As

ambrus said, even the warm-up problem is pretty damned hard. I too cheated by looking in Cormen, Leiserson and Rivest. Here is a Perl implementation of the linear-time algorithm they give.

`sub naive_median {
(sort {$a <=> $b} @_)[@_/2];
}
sub nth_largest {
my ($n, @a) = @_;
die "You can't find the ${n}th-largest element of an ".@a."-element
+array!"
if $n > $#a || $n < 0;
#warn "Looking for ${n}th element of (@a)\n";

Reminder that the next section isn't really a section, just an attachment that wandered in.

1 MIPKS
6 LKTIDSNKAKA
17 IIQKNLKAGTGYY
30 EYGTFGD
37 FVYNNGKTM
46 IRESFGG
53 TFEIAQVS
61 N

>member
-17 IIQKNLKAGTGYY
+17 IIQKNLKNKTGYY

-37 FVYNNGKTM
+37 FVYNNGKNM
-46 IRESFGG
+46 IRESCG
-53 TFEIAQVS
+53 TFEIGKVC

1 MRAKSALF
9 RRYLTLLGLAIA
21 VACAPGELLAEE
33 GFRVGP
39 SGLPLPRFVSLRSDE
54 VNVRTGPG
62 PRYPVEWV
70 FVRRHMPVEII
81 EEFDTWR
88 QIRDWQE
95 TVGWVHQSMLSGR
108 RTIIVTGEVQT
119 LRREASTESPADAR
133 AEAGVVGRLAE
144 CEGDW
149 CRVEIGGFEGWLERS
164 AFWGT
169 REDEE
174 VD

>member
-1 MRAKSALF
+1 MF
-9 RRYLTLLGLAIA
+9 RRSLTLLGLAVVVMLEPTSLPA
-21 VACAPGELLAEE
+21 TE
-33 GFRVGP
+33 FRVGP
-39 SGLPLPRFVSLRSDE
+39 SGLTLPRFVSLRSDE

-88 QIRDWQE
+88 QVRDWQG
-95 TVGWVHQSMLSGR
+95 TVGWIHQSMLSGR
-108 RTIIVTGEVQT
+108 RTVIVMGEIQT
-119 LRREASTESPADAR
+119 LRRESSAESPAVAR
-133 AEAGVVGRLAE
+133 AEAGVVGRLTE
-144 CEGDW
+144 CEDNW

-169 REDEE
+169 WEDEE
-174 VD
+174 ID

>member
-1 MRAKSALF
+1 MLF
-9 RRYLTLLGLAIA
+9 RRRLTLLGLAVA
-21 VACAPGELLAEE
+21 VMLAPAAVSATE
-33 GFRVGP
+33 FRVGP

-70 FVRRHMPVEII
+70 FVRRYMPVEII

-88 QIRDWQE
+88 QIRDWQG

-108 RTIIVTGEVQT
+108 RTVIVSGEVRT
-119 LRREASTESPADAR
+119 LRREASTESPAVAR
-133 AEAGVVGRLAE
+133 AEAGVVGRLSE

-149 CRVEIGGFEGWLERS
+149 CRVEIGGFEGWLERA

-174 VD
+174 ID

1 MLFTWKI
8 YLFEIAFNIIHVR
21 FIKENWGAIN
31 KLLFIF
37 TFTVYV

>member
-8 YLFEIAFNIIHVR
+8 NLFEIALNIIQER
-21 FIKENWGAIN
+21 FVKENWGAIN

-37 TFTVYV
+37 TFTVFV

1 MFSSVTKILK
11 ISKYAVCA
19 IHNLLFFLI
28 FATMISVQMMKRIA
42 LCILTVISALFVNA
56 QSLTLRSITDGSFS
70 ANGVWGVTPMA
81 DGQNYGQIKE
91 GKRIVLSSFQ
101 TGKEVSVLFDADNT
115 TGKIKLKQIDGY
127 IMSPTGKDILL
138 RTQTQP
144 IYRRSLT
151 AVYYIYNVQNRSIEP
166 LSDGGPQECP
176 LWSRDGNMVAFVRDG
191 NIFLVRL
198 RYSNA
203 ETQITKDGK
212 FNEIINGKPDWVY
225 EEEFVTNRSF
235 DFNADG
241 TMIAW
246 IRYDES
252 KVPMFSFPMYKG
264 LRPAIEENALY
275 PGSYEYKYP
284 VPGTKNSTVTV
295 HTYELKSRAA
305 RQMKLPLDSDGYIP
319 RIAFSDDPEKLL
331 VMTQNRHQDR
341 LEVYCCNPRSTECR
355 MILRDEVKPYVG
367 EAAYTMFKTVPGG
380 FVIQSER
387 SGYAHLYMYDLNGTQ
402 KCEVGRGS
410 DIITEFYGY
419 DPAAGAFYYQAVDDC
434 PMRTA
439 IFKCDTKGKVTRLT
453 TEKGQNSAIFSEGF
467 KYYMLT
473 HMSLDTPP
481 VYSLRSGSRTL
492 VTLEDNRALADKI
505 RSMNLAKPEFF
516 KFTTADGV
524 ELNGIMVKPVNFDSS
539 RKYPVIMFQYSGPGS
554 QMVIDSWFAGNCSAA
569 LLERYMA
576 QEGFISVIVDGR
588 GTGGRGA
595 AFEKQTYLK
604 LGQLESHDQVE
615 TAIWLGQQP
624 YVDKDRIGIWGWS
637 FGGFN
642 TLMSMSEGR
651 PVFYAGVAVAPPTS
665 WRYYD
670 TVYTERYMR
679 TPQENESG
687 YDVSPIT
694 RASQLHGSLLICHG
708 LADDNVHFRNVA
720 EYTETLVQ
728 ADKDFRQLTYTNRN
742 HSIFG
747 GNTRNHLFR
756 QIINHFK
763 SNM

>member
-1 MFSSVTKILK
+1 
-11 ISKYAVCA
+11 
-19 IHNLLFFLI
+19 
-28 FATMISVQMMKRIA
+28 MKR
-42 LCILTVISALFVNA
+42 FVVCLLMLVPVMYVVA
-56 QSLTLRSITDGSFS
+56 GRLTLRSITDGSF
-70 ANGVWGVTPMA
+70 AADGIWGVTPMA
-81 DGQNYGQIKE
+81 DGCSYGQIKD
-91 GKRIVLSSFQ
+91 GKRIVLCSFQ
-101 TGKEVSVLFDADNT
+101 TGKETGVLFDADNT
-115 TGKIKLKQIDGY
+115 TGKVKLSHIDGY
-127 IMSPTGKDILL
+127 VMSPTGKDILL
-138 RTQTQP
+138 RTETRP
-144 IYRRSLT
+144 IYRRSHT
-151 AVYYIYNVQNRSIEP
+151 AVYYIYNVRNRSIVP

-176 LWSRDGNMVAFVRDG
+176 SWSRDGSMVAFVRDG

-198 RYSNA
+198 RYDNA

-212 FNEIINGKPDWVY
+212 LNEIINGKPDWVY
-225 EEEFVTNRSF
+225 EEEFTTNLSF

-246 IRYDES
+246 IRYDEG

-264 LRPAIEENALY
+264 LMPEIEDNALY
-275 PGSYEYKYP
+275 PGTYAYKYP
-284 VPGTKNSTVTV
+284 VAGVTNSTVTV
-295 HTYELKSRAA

return $a[0] if $n == 0;
my @medians;
for(my $i=0; $i < @a; $i += 5) {
push @medians, naive_median(@a[$i..($i+4 > $#a ? $#a : $i+4)]);
}
my $median = median(@medians);
my @smaller = grep {$_ < $median} @a;
return nth_largest($n, @smaller) if $n < @smaller;
my @larger = grep {$_ >= $median} @a;
return nth_largest($n - @smaller, @larger);
}
sub median {
unshift @_, int(@_/2);
goto &nth_largest;
}
`

In practice it's pretty inefficient, and even proving that it runs in linear time is not entirely trivial!

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